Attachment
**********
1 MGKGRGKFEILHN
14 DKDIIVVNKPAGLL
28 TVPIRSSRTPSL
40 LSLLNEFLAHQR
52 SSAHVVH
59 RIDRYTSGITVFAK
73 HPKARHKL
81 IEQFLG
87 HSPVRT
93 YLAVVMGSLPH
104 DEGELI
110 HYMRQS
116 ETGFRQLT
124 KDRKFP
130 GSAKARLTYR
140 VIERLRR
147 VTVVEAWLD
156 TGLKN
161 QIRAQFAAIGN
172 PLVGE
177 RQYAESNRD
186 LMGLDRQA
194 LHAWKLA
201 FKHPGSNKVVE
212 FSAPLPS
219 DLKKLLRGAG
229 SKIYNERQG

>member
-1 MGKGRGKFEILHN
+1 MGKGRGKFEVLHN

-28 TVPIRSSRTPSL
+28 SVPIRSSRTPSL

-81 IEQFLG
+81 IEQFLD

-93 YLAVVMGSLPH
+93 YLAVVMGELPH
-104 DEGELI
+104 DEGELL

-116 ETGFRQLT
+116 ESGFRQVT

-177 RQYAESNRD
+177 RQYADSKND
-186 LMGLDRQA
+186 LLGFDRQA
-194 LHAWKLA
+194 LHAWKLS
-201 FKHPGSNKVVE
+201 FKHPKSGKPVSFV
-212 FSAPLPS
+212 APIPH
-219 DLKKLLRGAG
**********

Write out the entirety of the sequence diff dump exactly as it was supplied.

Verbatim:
1 MGKGRGKFEILHN
14 DKDIIVVNKPAGLL
28 TVPIRSSRTPSL
40 LSLLNEFLAHQR
52 SSAHVVH
59 RIDRYTSGITVFAK
73 HPKARHKL
81 IEQFLG
87 HSPVRT
93 YLAVVMGSLPH
104 DEGELI
110 HYMRQS
116 ETGFRQLT
124 KDRKFP
130 GSAKARLTYR
140 VIERLRR
147 VTVVEAWLD
156 TGLKN
161 QIRAQFAAIGN
172 PLVGE
177 RQYAESNRD
186 LMGLDRQA
194 LHAWKLA
201 FKHPGSNKVVE
212 FSAPLPS
219 DLKKLLRGAG
229 SKIYNERQG

>member
-1 MGKGRGKFEILHN
+1 MGKGRGKFEVLHN

-28 TVPIRSSRTPSL
+28 SVPIRSSRTPSL

-81 IEQFLG
+81 IEQFLD

-93 YLAVVMGSLPH
+93 YLAVVMGELPH
-104 DEGELI
+104 DEGELL

-116 ETGFRQLT
+116 ESGFRQVT

-177 RQYAESNRD
+177 RQYADSKND
-186 LMGLDRQA
+186 LLGFDRQA
-194 LHAWKLA
+194 LHAWKLS
-201 FKHPGSNKVVE
+201 FKHPKSGKPVSFV
-212 FSAPLPS
+212 APIPH
-219 DLKKLLRGAG